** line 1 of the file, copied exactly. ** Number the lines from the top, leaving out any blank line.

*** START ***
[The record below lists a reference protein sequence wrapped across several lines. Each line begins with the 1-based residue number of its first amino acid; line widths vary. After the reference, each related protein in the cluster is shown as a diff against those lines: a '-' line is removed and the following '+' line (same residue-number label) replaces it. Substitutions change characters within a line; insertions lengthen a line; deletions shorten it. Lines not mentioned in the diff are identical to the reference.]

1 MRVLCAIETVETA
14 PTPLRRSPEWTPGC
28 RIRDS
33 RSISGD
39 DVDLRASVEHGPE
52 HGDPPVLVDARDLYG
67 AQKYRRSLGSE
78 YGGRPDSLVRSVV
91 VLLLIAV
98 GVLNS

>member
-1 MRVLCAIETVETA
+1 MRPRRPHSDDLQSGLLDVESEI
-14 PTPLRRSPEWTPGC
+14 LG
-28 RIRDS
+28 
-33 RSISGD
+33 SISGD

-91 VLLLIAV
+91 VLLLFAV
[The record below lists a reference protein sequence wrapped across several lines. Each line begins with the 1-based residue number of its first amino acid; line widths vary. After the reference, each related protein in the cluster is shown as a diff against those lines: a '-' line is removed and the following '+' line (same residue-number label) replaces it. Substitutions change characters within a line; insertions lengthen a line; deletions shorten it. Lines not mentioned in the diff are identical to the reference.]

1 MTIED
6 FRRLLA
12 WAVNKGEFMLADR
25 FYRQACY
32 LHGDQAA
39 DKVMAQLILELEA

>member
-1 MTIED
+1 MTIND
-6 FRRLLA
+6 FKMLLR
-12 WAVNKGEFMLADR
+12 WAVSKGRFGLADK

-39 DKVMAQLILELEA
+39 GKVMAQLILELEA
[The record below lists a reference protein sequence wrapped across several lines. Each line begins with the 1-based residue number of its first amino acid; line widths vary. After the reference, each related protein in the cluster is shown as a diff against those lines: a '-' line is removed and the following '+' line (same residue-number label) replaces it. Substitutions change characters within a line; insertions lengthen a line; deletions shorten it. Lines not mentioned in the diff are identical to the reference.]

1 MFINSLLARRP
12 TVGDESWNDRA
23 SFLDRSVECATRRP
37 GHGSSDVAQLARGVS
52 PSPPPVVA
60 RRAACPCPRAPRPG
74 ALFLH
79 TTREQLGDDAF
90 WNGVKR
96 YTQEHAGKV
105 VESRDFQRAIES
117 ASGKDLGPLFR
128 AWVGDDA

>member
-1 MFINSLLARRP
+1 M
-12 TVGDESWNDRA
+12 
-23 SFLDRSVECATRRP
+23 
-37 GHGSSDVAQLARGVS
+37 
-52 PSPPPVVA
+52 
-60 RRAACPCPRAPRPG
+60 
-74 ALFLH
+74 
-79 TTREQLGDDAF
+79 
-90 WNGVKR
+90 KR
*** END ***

[The record below lists a reference protein sequence wrapped across several lines. Each line begins with the 1-based residue number of its first amino acid; line widths vary. After the reference, each related protein in the cluster is shown as a diff against those lines: a '-' line is removed and the following '+' line (same residue-number label) replaces it. Substitutions change characters within a line; insertions lengthen a line; deletions shorten it. Lines not mentioned in the diff are identical to the reference.]